An interdisciplinary group of researchers is proposing a new way to think of some interactions between species, classifying a variety of plants, animals and fungi as "nature's chefs." Specifically, nature's chefs are organisms that provide food -- or the illusion of food -- to other organisms. The concept offers a new perspective on species interactions, which can inform how people think about food across the tree of life as well as disparate research disciplines.
"There are many ways of classifying species interactions," says Brad Taylor, corresponding author of a paper on the new concept and an associate professor of applied ecology at North Carolina State University. "Mutualists interact with other species to both of their benefit. Parasites rely on other species, but the other species doesn't benefit. Predators devour other species. But the 'nature's chef' concept spans members of all of these groups, with the common factor being that the relevant interactions all rely on food -- or the lure of food."
"The genesis of the idea for nature's chefs occurred at an interdisciplinary gathering when, in response to an explanation of the evolution of fruits, a chef uttered 'You mean to say, fruits are nature's chefs,'" says coauthor Rob Dunn, a professor of applied ecology at NC State. "This seed of an idea led us to review and synthesize what is known about food preparation and sharing across the animal, plant and fungal kingdoms."
The research team ultimately outlined three ways that species can produce or prepare food for other organisms: as food, as drinks or as food-like lures.
Nature's chefs sometimes prepare food for other organisms of the same species, such as the nuptial food gifts that some species use to attract mates. For example, male cockroaches prepare a nuptial food gift for females that constitutes an important nitrogen source for the female and her eggs.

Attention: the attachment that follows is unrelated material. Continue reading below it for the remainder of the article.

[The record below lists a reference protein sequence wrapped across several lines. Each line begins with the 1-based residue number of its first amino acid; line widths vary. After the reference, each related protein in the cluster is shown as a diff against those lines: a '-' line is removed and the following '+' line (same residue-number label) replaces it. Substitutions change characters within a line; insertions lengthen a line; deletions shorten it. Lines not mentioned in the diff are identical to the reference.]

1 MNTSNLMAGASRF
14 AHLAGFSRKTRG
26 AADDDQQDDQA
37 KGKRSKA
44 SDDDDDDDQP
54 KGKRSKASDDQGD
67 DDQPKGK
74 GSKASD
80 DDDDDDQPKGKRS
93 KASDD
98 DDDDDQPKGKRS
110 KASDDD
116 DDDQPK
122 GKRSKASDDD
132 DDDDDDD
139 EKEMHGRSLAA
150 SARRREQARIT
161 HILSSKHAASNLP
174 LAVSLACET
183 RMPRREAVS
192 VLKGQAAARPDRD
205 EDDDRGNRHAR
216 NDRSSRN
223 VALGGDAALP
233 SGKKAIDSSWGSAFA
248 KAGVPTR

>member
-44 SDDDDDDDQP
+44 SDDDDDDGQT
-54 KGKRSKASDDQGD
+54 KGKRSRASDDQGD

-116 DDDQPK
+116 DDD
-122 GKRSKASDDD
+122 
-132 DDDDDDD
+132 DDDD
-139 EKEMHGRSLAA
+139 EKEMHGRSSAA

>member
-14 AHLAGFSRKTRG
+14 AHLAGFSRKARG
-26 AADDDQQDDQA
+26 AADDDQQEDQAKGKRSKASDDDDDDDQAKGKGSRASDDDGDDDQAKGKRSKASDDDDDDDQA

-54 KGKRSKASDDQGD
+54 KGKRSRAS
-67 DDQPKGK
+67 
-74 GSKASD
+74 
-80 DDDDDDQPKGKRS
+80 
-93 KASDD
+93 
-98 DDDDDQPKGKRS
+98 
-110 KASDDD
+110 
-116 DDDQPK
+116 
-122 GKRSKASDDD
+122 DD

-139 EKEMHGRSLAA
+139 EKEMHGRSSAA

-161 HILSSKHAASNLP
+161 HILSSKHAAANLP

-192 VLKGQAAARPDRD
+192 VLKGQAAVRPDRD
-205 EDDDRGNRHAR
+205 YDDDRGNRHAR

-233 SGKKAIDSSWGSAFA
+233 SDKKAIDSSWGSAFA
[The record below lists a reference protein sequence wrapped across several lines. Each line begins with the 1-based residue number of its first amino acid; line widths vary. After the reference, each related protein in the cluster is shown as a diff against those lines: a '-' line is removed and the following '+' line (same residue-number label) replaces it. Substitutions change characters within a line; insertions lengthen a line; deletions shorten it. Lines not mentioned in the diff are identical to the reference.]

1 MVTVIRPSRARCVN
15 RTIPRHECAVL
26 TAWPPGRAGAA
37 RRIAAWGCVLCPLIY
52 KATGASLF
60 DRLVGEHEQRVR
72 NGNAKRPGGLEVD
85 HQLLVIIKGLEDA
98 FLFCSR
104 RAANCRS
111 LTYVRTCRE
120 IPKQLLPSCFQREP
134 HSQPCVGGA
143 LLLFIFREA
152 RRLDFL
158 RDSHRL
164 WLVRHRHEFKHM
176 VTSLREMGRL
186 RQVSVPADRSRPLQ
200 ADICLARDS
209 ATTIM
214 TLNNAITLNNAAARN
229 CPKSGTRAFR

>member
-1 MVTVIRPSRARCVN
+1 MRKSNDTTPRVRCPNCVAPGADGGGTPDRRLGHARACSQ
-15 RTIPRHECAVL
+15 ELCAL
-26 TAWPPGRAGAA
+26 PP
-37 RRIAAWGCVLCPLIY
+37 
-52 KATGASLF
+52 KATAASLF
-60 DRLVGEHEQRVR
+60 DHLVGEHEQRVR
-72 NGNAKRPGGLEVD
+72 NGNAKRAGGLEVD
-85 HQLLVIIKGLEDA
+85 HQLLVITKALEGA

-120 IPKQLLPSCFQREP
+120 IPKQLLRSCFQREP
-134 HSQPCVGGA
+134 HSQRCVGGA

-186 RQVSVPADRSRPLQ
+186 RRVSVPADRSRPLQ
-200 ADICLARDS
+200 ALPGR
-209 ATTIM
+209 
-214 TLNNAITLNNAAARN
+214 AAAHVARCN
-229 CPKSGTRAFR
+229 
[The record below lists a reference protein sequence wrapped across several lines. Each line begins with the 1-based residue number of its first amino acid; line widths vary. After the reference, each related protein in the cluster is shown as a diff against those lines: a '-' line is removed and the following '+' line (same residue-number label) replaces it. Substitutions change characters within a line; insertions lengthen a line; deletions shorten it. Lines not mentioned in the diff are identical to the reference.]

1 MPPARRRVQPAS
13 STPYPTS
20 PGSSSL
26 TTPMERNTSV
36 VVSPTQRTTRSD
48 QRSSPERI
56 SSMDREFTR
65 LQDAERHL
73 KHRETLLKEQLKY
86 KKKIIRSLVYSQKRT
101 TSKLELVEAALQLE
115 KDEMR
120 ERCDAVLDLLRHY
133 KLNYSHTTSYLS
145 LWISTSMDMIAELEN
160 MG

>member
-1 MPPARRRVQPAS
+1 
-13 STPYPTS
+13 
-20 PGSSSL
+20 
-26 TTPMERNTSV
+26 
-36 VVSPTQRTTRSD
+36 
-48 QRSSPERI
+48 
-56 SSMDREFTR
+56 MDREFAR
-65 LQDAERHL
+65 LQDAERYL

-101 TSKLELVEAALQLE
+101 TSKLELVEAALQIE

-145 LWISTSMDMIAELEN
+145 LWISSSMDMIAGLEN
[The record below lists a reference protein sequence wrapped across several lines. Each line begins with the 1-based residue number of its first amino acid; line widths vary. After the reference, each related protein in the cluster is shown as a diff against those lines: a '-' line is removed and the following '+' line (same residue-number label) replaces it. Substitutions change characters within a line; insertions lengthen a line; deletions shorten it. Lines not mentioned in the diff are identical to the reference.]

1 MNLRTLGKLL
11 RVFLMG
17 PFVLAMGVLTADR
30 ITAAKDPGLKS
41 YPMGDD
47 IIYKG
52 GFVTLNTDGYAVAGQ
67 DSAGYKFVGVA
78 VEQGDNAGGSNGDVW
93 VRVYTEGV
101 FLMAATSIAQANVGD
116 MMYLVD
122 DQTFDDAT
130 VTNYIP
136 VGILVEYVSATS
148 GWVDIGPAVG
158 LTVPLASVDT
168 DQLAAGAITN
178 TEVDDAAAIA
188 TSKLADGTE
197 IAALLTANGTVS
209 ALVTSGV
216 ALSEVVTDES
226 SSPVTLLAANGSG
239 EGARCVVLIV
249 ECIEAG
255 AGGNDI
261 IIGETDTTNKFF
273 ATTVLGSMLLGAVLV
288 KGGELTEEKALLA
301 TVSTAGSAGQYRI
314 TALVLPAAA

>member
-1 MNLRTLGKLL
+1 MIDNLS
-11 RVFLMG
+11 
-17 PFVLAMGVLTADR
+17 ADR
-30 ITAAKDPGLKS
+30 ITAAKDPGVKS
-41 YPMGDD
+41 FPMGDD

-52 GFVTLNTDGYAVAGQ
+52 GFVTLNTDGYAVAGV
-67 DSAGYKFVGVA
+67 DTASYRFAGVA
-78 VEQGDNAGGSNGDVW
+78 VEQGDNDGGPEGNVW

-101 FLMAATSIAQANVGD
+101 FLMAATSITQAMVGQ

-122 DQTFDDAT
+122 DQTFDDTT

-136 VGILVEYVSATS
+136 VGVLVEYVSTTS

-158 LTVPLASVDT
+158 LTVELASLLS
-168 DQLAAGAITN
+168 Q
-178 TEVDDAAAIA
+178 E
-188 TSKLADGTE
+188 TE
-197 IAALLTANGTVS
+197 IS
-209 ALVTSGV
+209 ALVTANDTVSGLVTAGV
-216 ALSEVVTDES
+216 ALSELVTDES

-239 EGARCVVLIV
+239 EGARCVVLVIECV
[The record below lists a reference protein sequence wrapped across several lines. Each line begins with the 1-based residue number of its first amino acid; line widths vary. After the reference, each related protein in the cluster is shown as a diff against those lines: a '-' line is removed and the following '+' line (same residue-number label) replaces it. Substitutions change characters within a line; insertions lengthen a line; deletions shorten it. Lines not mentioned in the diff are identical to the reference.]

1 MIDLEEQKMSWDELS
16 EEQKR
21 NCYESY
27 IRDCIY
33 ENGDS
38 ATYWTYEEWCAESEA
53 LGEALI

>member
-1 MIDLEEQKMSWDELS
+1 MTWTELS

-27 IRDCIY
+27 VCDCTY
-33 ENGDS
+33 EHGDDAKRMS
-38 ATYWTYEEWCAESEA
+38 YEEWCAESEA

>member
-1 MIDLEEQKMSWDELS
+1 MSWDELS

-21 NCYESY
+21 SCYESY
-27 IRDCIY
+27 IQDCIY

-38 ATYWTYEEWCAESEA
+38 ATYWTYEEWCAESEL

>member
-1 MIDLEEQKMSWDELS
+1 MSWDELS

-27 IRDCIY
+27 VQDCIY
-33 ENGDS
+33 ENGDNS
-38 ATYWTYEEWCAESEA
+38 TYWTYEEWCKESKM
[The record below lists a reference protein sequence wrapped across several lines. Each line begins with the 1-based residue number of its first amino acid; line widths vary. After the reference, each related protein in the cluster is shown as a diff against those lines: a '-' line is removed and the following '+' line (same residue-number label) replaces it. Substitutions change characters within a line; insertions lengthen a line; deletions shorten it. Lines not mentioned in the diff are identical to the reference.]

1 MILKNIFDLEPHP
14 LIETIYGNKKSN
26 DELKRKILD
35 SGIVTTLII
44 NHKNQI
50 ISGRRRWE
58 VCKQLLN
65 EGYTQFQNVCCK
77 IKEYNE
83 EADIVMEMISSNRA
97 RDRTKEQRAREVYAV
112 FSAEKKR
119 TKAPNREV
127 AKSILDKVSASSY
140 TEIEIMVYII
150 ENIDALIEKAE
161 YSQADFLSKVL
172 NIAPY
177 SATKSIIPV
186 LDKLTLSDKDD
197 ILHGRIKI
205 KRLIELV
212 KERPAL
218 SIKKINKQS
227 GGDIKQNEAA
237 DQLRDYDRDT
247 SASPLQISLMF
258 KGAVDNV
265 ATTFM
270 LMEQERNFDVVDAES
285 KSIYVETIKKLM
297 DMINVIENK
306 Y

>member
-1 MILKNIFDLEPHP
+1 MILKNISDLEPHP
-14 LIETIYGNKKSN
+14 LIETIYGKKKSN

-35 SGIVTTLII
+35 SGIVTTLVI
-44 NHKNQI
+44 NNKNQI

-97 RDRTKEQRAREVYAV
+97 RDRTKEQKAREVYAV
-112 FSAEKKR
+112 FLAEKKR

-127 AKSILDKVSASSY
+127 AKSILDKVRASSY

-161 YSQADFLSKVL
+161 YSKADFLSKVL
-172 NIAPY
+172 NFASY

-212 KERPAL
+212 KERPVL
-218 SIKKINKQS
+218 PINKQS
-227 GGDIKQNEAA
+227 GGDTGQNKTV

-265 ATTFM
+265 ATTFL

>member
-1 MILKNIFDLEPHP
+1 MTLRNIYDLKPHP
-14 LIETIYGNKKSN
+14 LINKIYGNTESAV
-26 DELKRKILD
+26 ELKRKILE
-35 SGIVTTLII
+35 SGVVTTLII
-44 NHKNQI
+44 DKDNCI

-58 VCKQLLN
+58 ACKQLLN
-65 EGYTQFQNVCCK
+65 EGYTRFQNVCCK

"Though it may seem odd, or even repulsive, to use cockroaches and chefs in the same sentence, a romantic dinner for two might be closest to the outcome sought by many of nature's chefs," says Taylor.
Nature's chefs may also prepare food for organisms of different species, such as the fruit many plants produce to attract animals to disperse their seeds.
"It's also worth noting that nature's chefs include humans, and there are striking similarities between human and nonhuman chefs," Taylor says. "For example, human chefs use the attractive plating of food or billboards to attract diners, whereas evolutionary processes have led plants to use flowers as an advertisement for their nectar."
The nature's chefs concept also distinguishes between organisms that produce "honest meals" versus organisms that produce "deceptive meals," such as lures or food mimics.
Fruit is a good example of an honest meal -- animals (including humans) are able to consume and benefit from the sweet or starchy fleshy material surrounding the seed. Plants, meanwhile, benefit when animals consume or defecate the seed away from the parent plant, thereby reducing inbreeding, competition, predation, and parasitism that can be higher near the parent plant.
Snapping turtles, on the other hand, are an example of species that use food mimics to deceive would-be diners. The tongue of the snapping turtle has an appendage that closely resembles an aquatic worm. The fake worm attracts organisms that eat worms to the snapping turtle's mouth, making them prey for the turtle. In the context of nature's chefs this is a predator-prey interaction influenced by one species, the chef, preparing a deceptive meal to obtain its food.
Discussions among research team members from disparate disciplines led to several discoveries that reinforced the concept of nature's chefs, especially regarding similarities to human chefs.
"For example, chefs and ecologists were fascinated that both human and nonhuman chefs change the viscosity of liquids to appeal to different diners," Taylor says. "Likewise, nature's chefs, human and nonhuman, alter the density of foods to attract diners."
The researchers also identified several research questions to explore in the future. For example, how does the availability of local or seasonal ingredients affect the behavior of nature's chefs? We know that humans, and some plants and fungi, warm food as part of meal preparation. How common is that? Why are there so few fruits that smell or taste like meat?
The researchers are hopeful the nature's chefs concept will stimulate further discussion, learning, and innovation among a diverse group of people interested in food, drink, and food-like mimics.
"Nature's chefs can provide another way to organize our spectacularly diverse world and also a way to bring people together from disparate disciplines to make new discoveries," says Taylor.
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